When a CEO works more hours, the company’s sales increase. But when you dig deeper in the research you find that the sales only increase as a result of more hours spent on planned activities.
Best way to get started? Follow a checklist.
(To learn how to banish bad habits for good, click here.)
Still not as productive as you’d like? Okay, ask yourself, “What happens if I don’t get this done?” If the answer is “Nothing”, well, Houston, we have all kinds of problems…
Problem 4: Stakes
This is why long term goals can be so challenging. There’s no pressing reason to work on them today instead of tomorrow. What are the two magic words when it comes to weight loss?
“Wedding photos.” Many people suddenly become experts at sticking to a diet and hitting the gym when the ceremony is looming. Why? Stakes.
When I spoke to Tim Ferriss about how to learn skills quickly, he said you need an incentive to keep practicing. Or, even better: a penalty if you don’t practice. Here’s Tim:
Research shows that rewards are responsible for three-quarters of why you do things.
So how do you increase the stakes? Here’s where things get interesting…
For dull or simple tasks, offering yourself a reward (or having someone else offer you a reward) is pretty effective.
But when it comes to complex or creative tasks, they’re not optimal. Bestselling author Dan Pink, the 10th degree black belt of motivation, explains:
So instead of rewards, we need to go deeper and more emotional for motivation. Ask yourself, “Why is this task important?”
When we don’t feel meaning, when what we’re doing doesn’t have a purpose, motivation goes out the window. Noah Goldstein, author of Yes!: 50 Scientifically Proven Ways to Be Persuasive, explains:
Dan Pink calls this “purpose” — and it’s one of the three big motivators. Here’s Dan:
When we see the results of our work and know it makes a difference, when we feel we’re helping others or making progress — BOOM. That’s when we get motivated and get productive.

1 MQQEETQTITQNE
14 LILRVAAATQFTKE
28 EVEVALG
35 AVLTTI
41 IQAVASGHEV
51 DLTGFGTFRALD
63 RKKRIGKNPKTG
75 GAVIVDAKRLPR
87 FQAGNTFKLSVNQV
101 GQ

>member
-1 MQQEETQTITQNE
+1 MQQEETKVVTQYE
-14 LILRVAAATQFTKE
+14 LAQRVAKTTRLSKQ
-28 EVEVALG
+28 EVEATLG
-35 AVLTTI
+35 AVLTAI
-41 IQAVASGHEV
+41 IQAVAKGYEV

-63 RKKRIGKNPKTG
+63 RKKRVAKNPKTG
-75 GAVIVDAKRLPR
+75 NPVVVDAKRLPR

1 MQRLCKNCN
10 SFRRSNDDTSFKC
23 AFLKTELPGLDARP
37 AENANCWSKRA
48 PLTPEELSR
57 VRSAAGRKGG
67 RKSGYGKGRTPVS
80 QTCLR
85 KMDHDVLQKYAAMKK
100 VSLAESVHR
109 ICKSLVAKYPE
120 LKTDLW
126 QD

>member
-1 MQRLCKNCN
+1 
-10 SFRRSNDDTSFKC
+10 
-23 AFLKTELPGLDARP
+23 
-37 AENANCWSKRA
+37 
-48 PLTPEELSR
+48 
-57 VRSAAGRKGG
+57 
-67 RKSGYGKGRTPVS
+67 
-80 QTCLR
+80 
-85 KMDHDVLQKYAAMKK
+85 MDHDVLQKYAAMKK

(To learn how to stop being lazy and get more done, click here.)
All of this has been pretty straightforward and logical. But we humans aren’t always so straightforward and logical. So what else might be getting in the way of supreme accomplishment and causing you to procrastinate?
Problem 5: Mood
Yup, your mood matters a lot. Research shows a lot of procrastination is caused by not feeling so great. When you’re in a good mood or when you don’t think you can improve how you feel, you screw around a lot less.
In fact, your mood in the morning affects how productive you are all day:
So what to do? Do something quick to make yourself happy. Yes, it’s that simple.
From The Happiness Advantage:
So this is the part when people’s minds go blank and they can’t think of anything that makes them happy. Really, it’s absurdly simple:
Take a moment to look at puppy pictures on the internet. (If this doesn’t make you happier, you probably have much bigger problems.)
Crazy as it sounds, looking at puppies has been shown to increase performance, as well as reduce stress — which Alex the neuroscientist said can help your prefrontal cortex take control and get you back on track.
(To learn the four rituals neuroscience says will make you happy, click here.)
Okay, I hope this has been productive for you. Let’s round it up and learn the best thing that can help you get started on implementing all these things into your very busy day…
Here’s how to be productive:
- Prioritize: Use “fixed schedule productivity.” You won’t get everything done. You will get the right things done.
- Context: Distractions make you stupid. Find a place to hide or work from home in the morning.
- Habits: Use the “20 second rule” to make bad habits hard to engage in. Follow a plan.
- Stakes: For dull tasks, reward yourself. For complex tasks, ask why they are important to find purpose.
- Mood: Manage your mood, especially in the morning. Oh, and puppies, puppies, puppies.
So what’s a great tool for working all of this into your schedule? (No, you don’t need to work at a pet store.)
Establish a good morning ritual.
A solid morning ritual gives you the time to prioritize before you hit the office and the insanity starts. You can plan when you want to leave and work backward to do your “fixed schedule productivity.”
As for context, you can do some work from home before the interruptions start — or at least reserve that conference room.
Take the time to think about those bad habits and apply the “20 second rule” before you hit the office. (Occasionally, I like to remove my email account from my phone. I can always set it up again, but that’s a real pain… which is good.)
A moment in the morning to think about what’s important is critical. And it clarifies the stakes of everything you need to do — and what you don’t.
And most importantly, since your mood in the morning affects your productivity all day, then it’s critical to make sure you start the day right. Don’t check email immediately and stress yourself out with all the new “emergencies” coming in.
Instead, start with this: